The deteriorating and much sought-after Dead Sea scrolls are being digitalized and will be made available to the public and researchers on the Internet, Israel authorities announced this past week.
Israel Antiquities Authority, the keeper of the scrolls, said it has begun the two-year process to digitally photograph every fragment of the more than 2,000-year-old ancient text.
High-tech digital technology will not only help preserve the manuscripts and make it available to a wider audience, but will also help reveal text that is not visible to the naked eye.
"Just by applying the latest infrared technologies and shooting at very high detail, lots of resolution, we are already opening up new characters from the scrolls that are either extremely indistinct or you just couldn't see them before," said Simon Tanner, director of King's Digital Consultancy Services, according to CNN.
Tanner is on the team in charge of the digital project, which includes Greg Bearman – a retired scientist with NASA's Jet Propulsion Laboratory. Bearman pioneered archaeological digital imaging.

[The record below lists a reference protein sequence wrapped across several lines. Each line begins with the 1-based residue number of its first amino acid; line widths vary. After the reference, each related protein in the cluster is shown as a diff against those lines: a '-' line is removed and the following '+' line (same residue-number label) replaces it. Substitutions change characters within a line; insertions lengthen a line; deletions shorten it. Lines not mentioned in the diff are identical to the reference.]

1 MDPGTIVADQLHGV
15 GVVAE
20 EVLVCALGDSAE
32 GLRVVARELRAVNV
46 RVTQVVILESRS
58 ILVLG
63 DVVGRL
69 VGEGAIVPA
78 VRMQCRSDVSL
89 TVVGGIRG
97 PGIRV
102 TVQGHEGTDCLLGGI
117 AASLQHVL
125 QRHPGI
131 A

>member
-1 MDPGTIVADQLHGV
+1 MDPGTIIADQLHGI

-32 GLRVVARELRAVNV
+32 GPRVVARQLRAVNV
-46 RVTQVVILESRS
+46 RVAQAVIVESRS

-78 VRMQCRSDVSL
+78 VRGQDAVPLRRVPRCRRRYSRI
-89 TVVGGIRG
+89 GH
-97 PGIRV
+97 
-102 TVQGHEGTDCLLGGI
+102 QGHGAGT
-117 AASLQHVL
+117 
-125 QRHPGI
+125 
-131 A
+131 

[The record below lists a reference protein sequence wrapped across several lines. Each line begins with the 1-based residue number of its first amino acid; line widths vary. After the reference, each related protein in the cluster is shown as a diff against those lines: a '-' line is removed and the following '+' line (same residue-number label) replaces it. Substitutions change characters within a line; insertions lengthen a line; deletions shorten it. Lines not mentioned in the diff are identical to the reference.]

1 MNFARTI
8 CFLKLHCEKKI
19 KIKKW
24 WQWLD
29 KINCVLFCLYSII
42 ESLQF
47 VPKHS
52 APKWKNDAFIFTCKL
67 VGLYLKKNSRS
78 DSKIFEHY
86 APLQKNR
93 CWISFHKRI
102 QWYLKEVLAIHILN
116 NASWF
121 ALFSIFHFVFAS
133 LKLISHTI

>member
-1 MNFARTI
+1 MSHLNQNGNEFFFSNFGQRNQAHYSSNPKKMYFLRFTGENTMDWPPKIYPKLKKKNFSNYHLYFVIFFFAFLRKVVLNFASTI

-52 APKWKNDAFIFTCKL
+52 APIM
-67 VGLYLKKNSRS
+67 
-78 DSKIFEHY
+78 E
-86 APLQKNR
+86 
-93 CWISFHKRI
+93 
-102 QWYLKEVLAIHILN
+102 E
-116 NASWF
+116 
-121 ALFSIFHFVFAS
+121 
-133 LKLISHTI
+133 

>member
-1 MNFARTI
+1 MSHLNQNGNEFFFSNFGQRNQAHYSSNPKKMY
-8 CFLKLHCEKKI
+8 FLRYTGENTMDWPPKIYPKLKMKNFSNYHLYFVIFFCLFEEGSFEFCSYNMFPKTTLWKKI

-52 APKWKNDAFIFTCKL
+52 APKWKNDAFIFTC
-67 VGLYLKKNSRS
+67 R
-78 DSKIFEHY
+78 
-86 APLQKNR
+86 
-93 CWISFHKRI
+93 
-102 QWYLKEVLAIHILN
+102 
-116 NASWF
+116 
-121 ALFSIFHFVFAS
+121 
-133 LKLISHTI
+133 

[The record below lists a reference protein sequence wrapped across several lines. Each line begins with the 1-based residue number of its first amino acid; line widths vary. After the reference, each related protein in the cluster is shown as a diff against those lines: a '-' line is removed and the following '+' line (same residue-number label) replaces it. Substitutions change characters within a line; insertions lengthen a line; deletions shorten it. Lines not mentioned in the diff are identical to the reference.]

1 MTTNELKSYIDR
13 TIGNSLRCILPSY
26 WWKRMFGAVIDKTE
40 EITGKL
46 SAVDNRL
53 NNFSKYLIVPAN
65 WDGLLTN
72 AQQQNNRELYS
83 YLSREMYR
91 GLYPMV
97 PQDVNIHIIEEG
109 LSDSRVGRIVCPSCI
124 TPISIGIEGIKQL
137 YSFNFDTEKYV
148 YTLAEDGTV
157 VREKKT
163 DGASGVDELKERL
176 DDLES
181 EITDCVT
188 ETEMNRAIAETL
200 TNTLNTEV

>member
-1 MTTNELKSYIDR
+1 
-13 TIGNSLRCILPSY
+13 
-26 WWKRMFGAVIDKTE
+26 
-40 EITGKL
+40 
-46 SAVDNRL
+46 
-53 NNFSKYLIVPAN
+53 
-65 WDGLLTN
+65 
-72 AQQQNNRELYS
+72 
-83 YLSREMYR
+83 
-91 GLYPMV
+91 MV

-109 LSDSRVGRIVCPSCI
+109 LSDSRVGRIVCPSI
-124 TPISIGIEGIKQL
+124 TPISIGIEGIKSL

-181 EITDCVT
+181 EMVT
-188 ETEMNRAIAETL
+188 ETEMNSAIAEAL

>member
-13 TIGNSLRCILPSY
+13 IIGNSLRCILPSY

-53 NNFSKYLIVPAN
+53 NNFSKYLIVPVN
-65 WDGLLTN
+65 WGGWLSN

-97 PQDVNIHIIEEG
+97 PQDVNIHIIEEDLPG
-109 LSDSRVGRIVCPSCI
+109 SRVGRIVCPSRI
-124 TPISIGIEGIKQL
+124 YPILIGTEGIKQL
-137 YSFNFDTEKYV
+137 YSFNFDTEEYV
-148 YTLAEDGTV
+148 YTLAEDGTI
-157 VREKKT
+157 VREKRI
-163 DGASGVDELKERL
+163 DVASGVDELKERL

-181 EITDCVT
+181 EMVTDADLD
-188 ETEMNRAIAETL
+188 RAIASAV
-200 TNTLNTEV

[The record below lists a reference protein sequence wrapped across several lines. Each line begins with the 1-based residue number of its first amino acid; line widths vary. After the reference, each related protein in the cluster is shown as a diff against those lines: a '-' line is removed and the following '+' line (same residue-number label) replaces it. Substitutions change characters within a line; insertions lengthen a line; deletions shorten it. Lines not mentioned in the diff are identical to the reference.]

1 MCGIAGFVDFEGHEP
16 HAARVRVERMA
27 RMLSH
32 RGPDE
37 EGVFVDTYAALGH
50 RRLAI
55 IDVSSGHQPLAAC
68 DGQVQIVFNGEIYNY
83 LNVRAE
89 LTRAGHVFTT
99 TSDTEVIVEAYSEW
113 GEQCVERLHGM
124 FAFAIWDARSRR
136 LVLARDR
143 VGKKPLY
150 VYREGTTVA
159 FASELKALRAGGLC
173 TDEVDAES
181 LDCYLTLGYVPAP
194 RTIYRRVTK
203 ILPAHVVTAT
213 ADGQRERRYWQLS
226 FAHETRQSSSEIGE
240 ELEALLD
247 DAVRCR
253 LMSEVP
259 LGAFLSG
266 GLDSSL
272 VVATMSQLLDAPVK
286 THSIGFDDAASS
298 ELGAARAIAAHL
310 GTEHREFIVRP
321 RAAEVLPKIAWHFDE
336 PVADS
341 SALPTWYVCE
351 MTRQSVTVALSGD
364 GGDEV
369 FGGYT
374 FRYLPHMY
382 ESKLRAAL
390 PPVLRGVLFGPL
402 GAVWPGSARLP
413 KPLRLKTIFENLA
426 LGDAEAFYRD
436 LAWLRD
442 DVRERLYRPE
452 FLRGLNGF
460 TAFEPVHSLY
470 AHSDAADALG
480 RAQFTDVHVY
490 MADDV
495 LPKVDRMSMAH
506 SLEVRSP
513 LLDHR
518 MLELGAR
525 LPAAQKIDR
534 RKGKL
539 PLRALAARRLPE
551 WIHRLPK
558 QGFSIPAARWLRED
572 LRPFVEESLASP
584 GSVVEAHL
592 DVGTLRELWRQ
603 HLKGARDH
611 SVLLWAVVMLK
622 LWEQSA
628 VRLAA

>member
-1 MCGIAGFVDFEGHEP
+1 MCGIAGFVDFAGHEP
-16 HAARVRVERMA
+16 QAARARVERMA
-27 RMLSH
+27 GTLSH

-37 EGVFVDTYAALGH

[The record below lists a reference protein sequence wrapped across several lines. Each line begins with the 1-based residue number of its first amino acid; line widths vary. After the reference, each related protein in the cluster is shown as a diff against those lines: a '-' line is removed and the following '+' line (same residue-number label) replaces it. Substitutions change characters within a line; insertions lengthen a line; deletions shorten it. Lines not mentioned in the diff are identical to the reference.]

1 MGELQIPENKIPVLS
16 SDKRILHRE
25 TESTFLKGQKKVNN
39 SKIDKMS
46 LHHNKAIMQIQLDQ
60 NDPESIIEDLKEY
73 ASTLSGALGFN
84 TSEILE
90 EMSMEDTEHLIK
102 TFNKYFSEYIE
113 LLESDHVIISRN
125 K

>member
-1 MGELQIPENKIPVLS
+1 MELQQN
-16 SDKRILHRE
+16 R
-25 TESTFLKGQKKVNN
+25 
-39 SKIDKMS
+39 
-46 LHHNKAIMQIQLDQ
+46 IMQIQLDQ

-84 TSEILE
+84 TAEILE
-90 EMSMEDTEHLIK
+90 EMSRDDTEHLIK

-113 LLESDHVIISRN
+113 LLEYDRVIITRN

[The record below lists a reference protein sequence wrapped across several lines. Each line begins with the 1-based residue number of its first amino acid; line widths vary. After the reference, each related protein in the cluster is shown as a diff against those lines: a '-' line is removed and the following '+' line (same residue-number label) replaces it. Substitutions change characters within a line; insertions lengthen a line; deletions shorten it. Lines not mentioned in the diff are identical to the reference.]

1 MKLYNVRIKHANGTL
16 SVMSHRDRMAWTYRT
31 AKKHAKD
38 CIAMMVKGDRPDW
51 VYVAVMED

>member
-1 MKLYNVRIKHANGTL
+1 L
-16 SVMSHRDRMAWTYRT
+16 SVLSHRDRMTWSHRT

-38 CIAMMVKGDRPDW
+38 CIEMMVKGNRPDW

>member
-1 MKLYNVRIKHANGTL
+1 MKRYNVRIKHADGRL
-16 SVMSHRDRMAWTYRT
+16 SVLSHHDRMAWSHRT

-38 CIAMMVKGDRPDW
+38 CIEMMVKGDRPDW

"To switch over to digital is really the way to go, and people were resistant to it initially, because it was a new way of doing stuff," Bearman said. "They want their light table and their magnifying glass."
But with digital imaging, he said, "You can see where the ink has broken away and you can see the texture of the animal skin, so you can see more detail than you can see with the naked eye."
The Dead Sea Scrolls are the oldest written record of the Bible's Old Testament found to date, and include texts that reveal the life of early Christians in the Holy land.
Some were initially discovered in 1947 by a Bedouin shepherd in a cave in the Judean Desert while searching for a lost sheep or goat. The scrolls were found wrapped in linen inside earthenware jars. More scrolls were then found in 11 caves.
"They show the connection between Christianity, Judaism and how everything evolved from the God - the God is one God," said Shor, head of treatment and conservation at the Antiquities Authority. "The scrolls are meant to bring us all together."
The scrolls have only once been photographed in the 1950s, but some of the images have disintegrated, the Antiquity Authority informed.
In the past, people complained that only a handful of scholars could examine the scrolls.
Now, Shor says that the digitalized scrolls can be available in its entirety online to everyone.
"The Bible is sacred to us and to you and to all the monotheistic religions, and therefore [the scrolls] are national treasures and world treasures, and therefore it is our duty to preserve them at least for 2,000 years more," she said.